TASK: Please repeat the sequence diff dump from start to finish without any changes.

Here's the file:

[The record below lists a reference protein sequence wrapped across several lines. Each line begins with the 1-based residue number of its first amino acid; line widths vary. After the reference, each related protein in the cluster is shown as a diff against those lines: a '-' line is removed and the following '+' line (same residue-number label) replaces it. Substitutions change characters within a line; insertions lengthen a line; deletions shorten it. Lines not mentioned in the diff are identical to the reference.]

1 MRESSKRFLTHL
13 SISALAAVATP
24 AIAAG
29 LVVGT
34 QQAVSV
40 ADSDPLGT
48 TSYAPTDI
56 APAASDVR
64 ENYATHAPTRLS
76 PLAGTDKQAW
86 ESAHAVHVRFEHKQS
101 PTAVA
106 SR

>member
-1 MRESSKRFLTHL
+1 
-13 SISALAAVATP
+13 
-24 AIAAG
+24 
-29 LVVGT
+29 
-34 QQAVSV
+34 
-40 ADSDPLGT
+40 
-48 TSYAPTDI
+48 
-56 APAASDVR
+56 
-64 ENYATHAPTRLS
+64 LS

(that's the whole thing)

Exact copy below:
[The record below lists a reference protein sequence wrapped across several lines. Each line begins with the 1-based residue number of its first amino acid; line widths vary. After the reference, each related protein in the cluster is shown as a diff against those lines: a '-' line is removed and the following '+' line (same residue-number label) replaces it. Substitutions change characters within a line; insertions lengthen a line; deletions shorten it. Lines not mentioned in the diff are identical to the reference.]

1 MRESSKRFLTHL
13 SISALAAVATP
24 AIAAG
29 LVVGT
34 QQAVSV
40 ADSDPLGT
48 TSYAPTDI
56 APAASDVR
64 ENYATHAPTRLS
76 PLAGTDKQAW
86 ESAHAVHVRFEHKQS
101 PTAVA
106 SR

>member
-1 MRESSKRFLTHL
+1 
-13 SISALAAVATP
+13 
-24 AIAAG
+24 
-29 LVVGT
+29 
-34 QQAVSV
+34 
-40 ADSDPLGT
+40 
-48 TSYAPTDI
+48 
-56 APAASDVR
+56 
-64 ENYATHAPTRLS
+64 LS